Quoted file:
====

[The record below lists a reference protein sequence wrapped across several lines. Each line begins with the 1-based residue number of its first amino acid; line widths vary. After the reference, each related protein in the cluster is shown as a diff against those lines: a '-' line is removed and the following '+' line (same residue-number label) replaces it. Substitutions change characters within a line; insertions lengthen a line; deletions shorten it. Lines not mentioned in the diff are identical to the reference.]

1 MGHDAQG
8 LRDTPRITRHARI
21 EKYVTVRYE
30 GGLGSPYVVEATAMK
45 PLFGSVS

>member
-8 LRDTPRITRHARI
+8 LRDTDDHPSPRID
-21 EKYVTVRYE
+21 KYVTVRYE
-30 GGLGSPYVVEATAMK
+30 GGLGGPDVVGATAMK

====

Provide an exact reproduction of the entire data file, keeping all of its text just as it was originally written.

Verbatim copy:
[The record below lists a reference protein sequence wrapped across several lines. Each line begins with the 1-based residue number of its first amino acid; line widths vary. After the reference, each related protein in the cluster is shown as a diff against those lines: a '-' line is removed and the following '+' line (same residue-number label) replaces it. Substitutions change characters within a line; insertions lengthen a line; deletions shorten it. Lines not mentioned in the diff are identical to the reference.]

1 MGHDAQG
8 LRDTPRITRHARI
21 EKYVTVRYE
30 GGLGSPYVVEATAMK
45 PLFGSVS

>member
-8 LRDTPRITRHARI
+8 LRDTDDHPSPRID
-21 EKYVTVRYE
+21 KYVTVRYE
-30 GGLGSPYVVEATAMK
+30 GGLGGPDVVGATAMK